Hurricane Beryl: Monstrous' storm heads towards Jamaica after six killed

Hurricane Beryl is hurtling towards Jamaica as a powerful category four storm, after killing at least six people in the southeast Caribbean.

The destructive weather pattern was forecast to start losing intensity on Tuesday and was downgraded from a category five hurricane - the most powerful type.

But it will still be near major hurricane strength when it passes near or over Jamaica early on Wednesday, near the Cayman Islands on Thursday, and into Mexico's Yucatan Peninsula on Friday, according to the National Hurricane Centre.

It is expected to bring life-threatening winds and storm surge to Jamaica, the centre said. Officials have warned residents in flood-prone areas to prepare for evacuation.

Alerts have been put in place in Grand Cayman, Little Cayman, Cayman Brac, and Haiti's entire southern coast, while the entire southern coast of Hispaniola, an island shared by Haiti and the Dominican Republic, is under a tropical storm warning.

So far, six people are thought to have died as a result of the hurricane.

Three people were reported killed in Grenada and Carriacou and another in St Vincent and the Grenadines, officials said. Two others were reported to have died in northern Venezuela, where five people are missing, officials said.

It comes after the "monstrous" weather system slammed into islands including Grenada, St Vincent and the Grenadines, and Barbados on Monday.

Widespread damage to homes and businesses has been reported, along with power cuts and other disruption.

The hurricane was upgraded to a category five storm on Tuesday before being downgraded again and is currently sweeping west across the Caribbean Sea.

Winds of up to 165mph were reported in the region just south of the Dominican Republic on Tuesday.

The prime minister of Jamaica Andrew Holness said in an address to the nation: "I am encouraging all Jamaicans to take the hurricane as a serious threat. It is, however, not a time to panic."

It is the earliest time of the year a category four or five hurricane has ever formed in the Atlantic, fuelled by unusually warm waters, officials said.

Grenada's Prime Minister Dickon Mitchell described the situation on the island of Carriacou, near Grenada, as "grim" and said emergency teams were on their way.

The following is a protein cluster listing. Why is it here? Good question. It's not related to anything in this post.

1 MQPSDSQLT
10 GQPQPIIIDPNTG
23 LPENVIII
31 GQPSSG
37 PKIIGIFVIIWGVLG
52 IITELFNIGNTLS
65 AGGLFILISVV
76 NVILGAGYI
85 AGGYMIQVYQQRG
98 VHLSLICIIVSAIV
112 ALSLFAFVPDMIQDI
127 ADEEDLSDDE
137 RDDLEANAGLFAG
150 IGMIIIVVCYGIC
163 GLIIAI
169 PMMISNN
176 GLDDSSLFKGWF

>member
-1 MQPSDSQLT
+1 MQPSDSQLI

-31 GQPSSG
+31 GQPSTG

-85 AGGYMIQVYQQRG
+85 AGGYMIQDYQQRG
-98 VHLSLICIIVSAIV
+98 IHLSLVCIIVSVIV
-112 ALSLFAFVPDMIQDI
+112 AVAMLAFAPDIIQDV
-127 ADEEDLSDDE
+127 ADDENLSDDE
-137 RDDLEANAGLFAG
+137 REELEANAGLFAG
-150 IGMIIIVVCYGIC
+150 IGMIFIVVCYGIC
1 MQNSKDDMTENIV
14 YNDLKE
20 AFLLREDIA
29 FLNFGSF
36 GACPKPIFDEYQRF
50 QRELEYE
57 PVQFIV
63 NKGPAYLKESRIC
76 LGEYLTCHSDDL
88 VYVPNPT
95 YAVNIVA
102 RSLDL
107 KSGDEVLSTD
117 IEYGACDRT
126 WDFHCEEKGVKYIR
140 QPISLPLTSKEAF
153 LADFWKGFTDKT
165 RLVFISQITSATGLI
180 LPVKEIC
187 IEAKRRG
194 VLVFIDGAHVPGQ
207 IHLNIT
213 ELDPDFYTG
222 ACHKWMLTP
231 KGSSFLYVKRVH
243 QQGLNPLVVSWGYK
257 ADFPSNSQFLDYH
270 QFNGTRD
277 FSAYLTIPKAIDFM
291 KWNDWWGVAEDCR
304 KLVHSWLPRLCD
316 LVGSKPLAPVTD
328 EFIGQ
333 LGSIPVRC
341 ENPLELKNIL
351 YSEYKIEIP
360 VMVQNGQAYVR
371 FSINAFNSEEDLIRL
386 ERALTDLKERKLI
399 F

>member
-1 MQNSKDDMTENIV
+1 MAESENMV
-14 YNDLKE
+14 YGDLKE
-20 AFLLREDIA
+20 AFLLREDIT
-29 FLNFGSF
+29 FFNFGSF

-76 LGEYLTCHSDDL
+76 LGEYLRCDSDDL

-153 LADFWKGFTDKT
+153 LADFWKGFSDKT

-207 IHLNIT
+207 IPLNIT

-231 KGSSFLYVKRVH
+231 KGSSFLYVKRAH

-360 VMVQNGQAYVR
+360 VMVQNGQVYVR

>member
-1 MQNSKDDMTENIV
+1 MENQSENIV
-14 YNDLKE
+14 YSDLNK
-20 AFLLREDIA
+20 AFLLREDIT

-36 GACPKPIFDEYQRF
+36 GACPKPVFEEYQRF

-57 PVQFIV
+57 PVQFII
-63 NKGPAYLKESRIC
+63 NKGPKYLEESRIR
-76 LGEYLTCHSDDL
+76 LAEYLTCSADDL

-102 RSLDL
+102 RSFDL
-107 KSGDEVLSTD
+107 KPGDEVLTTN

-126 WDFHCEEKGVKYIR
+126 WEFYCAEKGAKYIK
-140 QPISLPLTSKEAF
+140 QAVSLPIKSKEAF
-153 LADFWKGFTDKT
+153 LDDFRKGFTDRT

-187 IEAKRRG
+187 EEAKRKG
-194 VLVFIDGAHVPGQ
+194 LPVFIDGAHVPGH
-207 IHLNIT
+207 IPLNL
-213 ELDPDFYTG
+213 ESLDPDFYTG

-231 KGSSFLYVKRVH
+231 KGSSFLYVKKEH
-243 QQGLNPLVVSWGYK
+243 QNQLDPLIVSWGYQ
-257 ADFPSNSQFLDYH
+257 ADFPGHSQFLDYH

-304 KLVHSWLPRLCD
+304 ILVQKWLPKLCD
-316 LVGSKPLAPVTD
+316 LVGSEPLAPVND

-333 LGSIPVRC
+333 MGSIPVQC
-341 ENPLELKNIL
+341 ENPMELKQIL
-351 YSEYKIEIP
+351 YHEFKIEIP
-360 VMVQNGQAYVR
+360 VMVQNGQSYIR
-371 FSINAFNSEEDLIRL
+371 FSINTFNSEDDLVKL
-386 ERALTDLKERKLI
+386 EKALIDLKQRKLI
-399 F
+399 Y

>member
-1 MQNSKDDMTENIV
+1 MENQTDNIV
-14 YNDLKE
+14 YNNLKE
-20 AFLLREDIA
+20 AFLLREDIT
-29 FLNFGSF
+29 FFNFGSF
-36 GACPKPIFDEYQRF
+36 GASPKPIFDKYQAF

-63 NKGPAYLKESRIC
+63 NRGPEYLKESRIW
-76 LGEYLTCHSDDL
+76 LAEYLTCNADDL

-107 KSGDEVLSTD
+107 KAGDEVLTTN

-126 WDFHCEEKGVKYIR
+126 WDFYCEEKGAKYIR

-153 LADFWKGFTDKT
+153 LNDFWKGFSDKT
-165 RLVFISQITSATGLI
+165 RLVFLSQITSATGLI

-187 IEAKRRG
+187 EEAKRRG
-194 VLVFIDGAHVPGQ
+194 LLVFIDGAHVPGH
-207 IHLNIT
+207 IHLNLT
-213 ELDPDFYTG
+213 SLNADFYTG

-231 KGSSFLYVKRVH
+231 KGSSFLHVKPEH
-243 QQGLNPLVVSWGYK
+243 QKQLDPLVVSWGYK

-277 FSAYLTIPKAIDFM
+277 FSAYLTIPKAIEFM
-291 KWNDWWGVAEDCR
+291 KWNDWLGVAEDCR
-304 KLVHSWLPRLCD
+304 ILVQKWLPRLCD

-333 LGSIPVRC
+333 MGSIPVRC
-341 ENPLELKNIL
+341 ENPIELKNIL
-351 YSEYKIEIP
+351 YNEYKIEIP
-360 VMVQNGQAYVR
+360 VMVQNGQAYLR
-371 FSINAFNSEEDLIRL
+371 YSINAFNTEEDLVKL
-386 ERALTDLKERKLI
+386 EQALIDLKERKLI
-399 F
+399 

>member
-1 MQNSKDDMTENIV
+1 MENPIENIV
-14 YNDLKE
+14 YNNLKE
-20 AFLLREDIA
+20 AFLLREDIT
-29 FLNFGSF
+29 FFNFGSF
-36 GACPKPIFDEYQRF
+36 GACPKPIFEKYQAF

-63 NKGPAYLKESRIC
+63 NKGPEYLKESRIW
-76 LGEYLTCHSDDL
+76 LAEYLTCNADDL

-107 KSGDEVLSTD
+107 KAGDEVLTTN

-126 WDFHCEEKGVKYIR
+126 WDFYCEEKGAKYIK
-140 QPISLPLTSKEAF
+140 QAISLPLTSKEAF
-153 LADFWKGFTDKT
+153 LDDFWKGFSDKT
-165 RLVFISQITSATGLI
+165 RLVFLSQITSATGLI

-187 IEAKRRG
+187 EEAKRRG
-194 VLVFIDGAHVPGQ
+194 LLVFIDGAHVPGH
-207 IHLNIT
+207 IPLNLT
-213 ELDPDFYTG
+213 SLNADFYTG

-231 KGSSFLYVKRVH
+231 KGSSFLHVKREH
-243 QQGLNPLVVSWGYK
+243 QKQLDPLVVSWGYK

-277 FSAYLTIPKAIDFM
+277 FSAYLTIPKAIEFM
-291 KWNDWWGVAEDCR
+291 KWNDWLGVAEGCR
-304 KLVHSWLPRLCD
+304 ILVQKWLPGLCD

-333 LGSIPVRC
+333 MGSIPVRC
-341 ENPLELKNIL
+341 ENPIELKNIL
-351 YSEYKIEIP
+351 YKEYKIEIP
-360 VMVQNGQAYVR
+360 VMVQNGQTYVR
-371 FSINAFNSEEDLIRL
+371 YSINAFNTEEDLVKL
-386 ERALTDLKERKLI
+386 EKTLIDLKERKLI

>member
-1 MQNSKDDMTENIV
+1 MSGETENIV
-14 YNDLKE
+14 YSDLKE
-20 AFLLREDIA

He told a news conference on Tuesday: "There is no power, and there is almost complete destruction of homes and buildings on the island.

"The roads are not passable, and in many instances, they are cut off because of the large quantity of debris strewn all over the streets."

He added: "The possibility that there may be more fatalities remains a grim reality, as movement is still highly restricted."

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A spokesperson for the Grenada Tourism Authority said its main island had "thankfully largely escaped" the effects of the hurricane and said its international airport had reopened on Tuesday.

They added: "However, we're deeply saddened by the widespread damage and news of fatalities on our sister islands of Carriacou and Petite Martinique.

"We are working closely with the emergency services to ensure support and relief efforts are in place as soon as possible, as well as the restoration of vital services."

The prime minister of St Vincent and the Grenadines, Ralph Gonsalves, said around 90% of homes on Union Island had been destroyed, and that "similar levels of devastation" had likely occurred on the islands of Mayreau and Canouan.

He vowed to rebuild the archipelago in a statement on Tuesday.

Hurricane Beryl has already broken several records, including when it formed the farthest east for a storm of its kind in the tropical Atlantic in June.

Scientists have said climate change has made more intense, and earlier, storms more likely.